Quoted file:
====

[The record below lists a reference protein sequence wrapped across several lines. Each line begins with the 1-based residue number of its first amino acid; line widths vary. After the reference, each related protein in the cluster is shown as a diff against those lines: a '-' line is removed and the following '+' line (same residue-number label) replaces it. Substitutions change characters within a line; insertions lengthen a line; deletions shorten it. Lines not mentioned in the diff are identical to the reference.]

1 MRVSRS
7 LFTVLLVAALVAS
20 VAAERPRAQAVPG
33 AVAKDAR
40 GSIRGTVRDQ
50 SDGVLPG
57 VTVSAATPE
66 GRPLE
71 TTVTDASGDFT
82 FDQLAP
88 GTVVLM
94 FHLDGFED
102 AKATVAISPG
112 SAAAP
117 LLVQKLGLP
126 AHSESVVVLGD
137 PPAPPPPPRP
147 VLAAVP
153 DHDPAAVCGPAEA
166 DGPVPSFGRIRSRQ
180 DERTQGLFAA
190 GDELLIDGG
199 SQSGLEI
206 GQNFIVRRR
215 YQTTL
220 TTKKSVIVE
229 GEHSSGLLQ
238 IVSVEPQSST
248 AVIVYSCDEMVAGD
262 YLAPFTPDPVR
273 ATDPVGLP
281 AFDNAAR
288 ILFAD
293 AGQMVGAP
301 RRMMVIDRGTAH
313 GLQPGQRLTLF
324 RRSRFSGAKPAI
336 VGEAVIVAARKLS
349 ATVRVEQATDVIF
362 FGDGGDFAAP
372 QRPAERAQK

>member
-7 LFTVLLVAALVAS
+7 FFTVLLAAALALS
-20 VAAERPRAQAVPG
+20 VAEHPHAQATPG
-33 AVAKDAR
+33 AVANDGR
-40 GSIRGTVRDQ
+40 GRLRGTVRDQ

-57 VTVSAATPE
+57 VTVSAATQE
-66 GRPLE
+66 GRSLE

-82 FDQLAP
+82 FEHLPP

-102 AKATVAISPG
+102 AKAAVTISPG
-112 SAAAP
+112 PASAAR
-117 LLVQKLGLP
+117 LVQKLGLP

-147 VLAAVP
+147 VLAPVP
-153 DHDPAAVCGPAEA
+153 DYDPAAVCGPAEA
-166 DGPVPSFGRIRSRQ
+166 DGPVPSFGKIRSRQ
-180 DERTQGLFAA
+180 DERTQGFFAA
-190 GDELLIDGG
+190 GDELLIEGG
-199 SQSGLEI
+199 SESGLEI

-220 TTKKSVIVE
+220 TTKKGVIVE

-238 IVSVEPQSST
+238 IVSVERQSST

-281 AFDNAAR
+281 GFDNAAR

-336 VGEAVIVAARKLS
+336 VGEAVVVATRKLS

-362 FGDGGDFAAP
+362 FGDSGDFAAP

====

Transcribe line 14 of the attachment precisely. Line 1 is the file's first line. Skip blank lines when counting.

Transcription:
102 AKATVAISPG